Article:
As you’re probably now aware, the latest wave of Apple products saw the company release a new port standard which it’s calling Lightning. New standards of connectivity for electronic devices periodically arrive and the benefits of some (such as the slow, clunky old 25-pin serial ports for printers getting updated to the USB standard) are obvious but other updates are not so clean-cut in the ramifications department.
As Apple’s iPhone and iPad product lines represent some of the most popular consumer electronics ever created by mankind, we thought it worth it covering the specifics of what this particular connector update means for our readers.
The Differences Between the Old and New Ports
From a hardware perspective, there are two fundamental differences between the more familiar Apple iPod connector and the new Lightning connector. Firstly is the size. The Lightning connector is considerably smaller than the older rendition, approximately the same width as the miniature SIM card you may be accustomed to popping in and out of your iPhone 4 or later. The second most notable difference is the number of pins. While the old connector was of 32-pin manufacture, the new connector has just eight pins of which to speak.
In addition to the more obvious external changes, there’s more going on inside the Lightning connector than the older model. A tiny processor informs the device which orientation the connector is plugged in, meaning that it’s unidirectional and easier to use in that respect than the older connector which was phenomenally fiddly on some devices. That said, it was a damned-sight easier to use than USB which always seems to be wrong whichever way round you put it.
What Are the Downsides of the Update?
As is often the case with such things, the update has caused something of a kerfuffle. It’s no secret in the tech industry that Apple charges a considerable licensing fee to manufacturers of accessories such as iPod docks. This being the case, if you’ve recently updated to an Apple iPhone 5, your shiny new phone brings something of a redundancy potential to your existing line-up of accessories.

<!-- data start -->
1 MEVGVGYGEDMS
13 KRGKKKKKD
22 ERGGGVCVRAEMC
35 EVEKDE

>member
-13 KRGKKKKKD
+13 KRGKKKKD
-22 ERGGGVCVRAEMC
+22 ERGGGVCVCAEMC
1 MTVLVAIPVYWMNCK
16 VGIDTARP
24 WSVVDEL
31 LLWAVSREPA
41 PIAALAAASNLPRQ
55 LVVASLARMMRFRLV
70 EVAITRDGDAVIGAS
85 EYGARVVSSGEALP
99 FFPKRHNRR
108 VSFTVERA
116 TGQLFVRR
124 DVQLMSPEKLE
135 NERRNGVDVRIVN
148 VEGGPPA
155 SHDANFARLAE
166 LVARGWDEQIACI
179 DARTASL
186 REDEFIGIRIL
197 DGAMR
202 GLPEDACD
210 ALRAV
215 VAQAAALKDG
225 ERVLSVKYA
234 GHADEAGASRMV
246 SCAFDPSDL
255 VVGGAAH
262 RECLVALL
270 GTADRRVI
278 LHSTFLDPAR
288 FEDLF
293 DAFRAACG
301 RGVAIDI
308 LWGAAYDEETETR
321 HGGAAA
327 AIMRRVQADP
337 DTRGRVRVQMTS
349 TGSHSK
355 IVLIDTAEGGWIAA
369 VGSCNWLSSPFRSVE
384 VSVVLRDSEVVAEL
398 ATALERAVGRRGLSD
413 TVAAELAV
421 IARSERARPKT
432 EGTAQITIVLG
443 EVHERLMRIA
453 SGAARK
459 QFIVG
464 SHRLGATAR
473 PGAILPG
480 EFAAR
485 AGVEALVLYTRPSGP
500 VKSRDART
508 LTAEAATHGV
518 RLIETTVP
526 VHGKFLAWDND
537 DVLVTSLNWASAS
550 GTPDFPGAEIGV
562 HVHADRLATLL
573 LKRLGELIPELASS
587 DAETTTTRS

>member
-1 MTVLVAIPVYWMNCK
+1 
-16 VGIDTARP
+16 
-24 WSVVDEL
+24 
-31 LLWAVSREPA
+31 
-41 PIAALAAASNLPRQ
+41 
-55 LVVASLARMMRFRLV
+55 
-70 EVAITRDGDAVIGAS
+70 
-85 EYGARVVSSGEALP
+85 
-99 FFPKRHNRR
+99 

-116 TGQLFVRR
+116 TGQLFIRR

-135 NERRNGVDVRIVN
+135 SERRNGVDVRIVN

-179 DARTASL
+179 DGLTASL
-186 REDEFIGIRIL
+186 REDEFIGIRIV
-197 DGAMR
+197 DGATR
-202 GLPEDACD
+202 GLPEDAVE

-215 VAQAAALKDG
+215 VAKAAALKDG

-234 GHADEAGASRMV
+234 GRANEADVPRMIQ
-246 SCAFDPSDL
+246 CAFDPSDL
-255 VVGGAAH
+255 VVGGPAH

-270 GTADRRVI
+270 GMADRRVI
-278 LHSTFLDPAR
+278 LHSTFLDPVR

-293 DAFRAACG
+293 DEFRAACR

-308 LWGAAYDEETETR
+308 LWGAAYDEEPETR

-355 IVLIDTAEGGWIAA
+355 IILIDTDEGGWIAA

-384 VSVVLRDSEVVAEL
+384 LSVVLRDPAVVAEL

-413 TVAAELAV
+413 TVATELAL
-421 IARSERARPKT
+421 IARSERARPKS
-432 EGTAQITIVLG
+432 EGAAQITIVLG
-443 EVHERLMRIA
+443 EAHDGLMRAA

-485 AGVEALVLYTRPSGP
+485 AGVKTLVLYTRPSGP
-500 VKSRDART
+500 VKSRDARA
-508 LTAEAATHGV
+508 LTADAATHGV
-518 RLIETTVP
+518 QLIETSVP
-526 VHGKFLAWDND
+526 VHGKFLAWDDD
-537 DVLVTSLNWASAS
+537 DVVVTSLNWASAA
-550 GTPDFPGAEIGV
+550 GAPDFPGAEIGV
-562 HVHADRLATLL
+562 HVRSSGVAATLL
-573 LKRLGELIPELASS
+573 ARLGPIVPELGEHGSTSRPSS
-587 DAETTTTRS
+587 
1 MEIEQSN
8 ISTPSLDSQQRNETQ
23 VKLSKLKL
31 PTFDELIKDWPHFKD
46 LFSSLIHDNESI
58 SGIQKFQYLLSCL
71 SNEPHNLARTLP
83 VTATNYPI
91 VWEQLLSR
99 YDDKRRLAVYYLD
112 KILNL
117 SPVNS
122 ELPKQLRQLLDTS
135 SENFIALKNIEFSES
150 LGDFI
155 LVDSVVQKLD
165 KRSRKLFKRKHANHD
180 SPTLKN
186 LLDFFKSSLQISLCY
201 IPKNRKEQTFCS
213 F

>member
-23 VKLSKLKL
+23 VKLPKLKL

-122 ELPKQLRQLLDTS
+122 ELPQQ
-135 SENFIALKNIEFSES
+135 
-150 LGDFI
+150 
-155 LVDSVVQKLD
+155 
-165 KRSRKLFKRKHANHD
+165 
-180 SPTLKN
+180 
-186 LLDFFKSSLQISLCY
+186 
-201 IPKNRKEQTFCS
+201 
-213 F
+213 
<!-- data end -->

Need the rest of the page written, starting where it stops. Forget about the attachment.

Fortunately or unfortunately (depending on how frugal your tendencies) there are adapters available to shift the old connector into the newer, streamlined version. Not only will this take away from the elegant design of the particular iPod dock for which you opted, but it the connectors will also set you back $29-$39 from the Apple Store depending on whether or not you want to buy the version with 200mm of cable or not. It would be interesting to see the long-term profit projections for Apple when upgrading device connectors like this…
Finally, it appears that there’s some loss of functionality in the new port. The older 30-pin connection could comfortably handle composite and component video outputs while the new Lightning connector does not. It’s likely that in the future, we’ll see the addition of video support added in the form of a USB/Lightning to HDMI breakout cable but nothing is confirmed at this stage. There’s been some speculation over the fact that Apple will only support Apple TV and Airplay from here on in. However, the iPhone 5’s TV and video support list only says “AirPlay video streaming to Apple TV (3rd generation) at up to 1080p and Apple TV (2nd generation) at up to 720p” and “AirPlay Mirroring to Apple TV support at 720p”. Realistically, the video out function of the old 32-pin connector won’t effect most people too much.